On the Defensive Front Line

A dear young lady, who I knew as a child and has now joined the honorable profession of infiltrating the adolescent mind shared this blog with me. Reading it stirred something inside my soul. Developing relationships with students and helping them relate to each other, via understanding the dynamics within the classroom social circle is VITAL to all learning. Columbine changed the way this teacher approached the social atmosphere in her classroom. That event and others have forever changed my approach to developing an environment of social peace in my classroom too. We are responsible at the front lines. We must do more than make rules and enforce them. Being on the defensive and developing tactics to infiltrate the adolescent social mind is not something they teach us in college. As I leave this profession I hope and pray others will take this line of defense.

The world is not what it was when I entered this career. My beginning years were not easy, the violence was visible and could easily be noticed– red eyes and smells of pot smoke, cigarette smoke in the bathrooms, backgrounds of families involvement neighborhood illegalities were well-known. Our rules of engagement included direct confrontation. Not today. Signs of danger are hidden, subversive and designed to undermine us. Our current world needs us to use the unevaluated skills of humanitarianism, to go beyond the evaluation rubric and testing. Thank you to all who stand beside me, have my back and guide me through this battleground we call Public Education.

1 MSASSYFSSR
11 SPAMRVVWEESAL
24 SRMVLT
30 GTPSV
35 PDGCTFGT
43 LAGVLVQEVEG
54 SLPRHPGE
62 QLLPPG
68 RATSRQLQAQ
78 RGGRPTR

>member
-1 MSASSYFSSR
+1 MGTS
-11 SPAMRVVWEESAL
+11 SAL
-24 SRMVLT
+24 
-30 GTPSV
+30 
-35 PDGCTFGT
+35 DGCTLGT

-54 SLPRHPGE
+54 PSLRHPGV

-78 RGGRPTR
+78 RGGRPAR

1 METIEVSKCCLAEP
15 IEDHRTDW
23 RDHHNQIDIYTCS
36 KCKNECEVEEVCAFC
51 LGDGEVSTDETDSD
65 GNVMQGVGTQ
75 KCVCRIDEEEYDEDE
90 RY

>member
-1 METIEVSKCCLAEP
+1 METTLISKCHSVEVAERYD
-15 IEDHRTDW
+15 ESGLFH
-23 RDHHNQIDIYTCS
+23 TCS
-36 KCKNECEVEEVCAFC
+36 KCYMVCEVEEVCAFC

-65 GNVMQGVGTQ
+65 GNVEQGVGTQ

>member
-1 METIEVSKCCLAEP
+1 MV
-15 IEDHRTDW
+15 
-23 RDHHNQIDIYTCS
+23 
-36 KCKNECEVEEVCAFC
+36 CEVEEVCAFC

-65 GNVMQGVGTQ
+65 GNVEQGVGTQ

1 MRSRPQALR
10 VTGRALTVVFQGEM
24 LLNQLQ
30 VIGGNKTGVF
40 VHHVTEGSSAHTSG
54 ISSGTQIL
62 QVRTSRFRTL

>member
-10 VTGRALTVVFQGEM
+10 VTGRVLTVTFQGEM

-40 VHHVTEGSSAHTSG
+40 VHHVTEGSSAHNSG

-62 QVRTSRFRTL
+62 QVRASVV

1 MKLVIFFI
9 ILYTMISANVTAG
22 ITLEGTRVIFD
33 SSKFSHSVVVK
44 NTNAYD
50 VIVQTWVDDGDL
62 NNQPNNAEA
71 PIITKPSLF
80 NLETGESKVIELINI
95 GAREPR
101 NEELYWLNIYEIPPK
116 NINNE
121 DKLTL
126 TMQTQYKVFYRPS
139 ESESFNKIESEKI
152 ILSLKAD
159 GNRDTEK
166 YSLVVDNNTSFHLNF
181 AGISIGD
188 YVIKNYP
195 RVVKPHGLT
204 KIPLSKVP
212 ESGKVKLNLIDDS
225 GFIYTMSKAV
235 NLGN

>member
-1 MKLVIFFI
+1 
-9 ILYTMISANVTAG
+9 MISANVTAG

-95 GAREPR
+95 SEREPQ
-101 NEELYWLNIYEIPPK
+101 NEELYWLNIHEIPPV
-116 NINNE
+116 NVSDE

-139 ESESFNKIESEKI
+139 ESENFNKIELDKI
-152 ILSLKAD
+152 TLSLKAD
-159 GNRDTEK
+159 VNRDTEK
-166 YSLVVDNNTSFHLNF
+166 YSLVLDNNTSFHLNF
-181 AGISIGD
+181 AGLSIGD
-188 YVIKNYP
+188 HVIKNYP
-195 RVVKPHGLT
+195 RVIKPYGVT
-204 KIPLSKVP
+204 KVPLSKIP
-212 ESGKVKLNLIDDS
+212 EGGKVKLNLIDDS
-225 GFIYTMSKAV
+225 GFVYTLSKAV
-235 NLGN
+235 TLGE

http://momastery.com/blog/2014/01/30/share-schools/

Fighting off Bah Humbug

The Holidays are bitter sweet. Being blessed with a Public School schedule with two weeks off, makes this job worth all the late nights, long hours and emotional investment into the lives of young adults with special needs.

Yet there is a draw back, the investment creates a bit more stress then the typical classroom teacher experiences. I am not done at the end of the contracted duty hours. It has been my choice to become fully invested in this career for the past 27 years of my life. A choice that is brings consequences that affect me profoundly at this time of year.

A longing to travel and skip Christmas has been inside me for the past few years, yet I do not give in. I plug away, put up the tree, ship the gifts, try to coordinate schedules with my small family in TN. and push the Bah Humbug feeling away. I operate on what Christmas is “supposed” to look like.

The three weeks between Thanksgiving and Christmas in my business are the hardest, in my opinion. The return to the classroom after Thanksgiving is like a hard sprint, put my head down and run to Dec. 20th, sliding into my bed to sleep for two days! After that I wake up and work on recovery in order to return on Jan. 6th for the downhill slide to Spring Break. Christmas and its goodwill sometimes gets set aside in my personal life in order for me to make it through and that makes me sad.

I have neglected my small family, missed life events (Graduations, Military Awards Ceremonies, Birthdays) of my nephews because I was unwilling to take the time away from the students (substitutes are not easy to find for this group and sometimes destroy what took months to accomplish). Until a few years ago I did not have funds to travel from this island I choose to live on, which made it hard to be involved in the families lives in Nashville.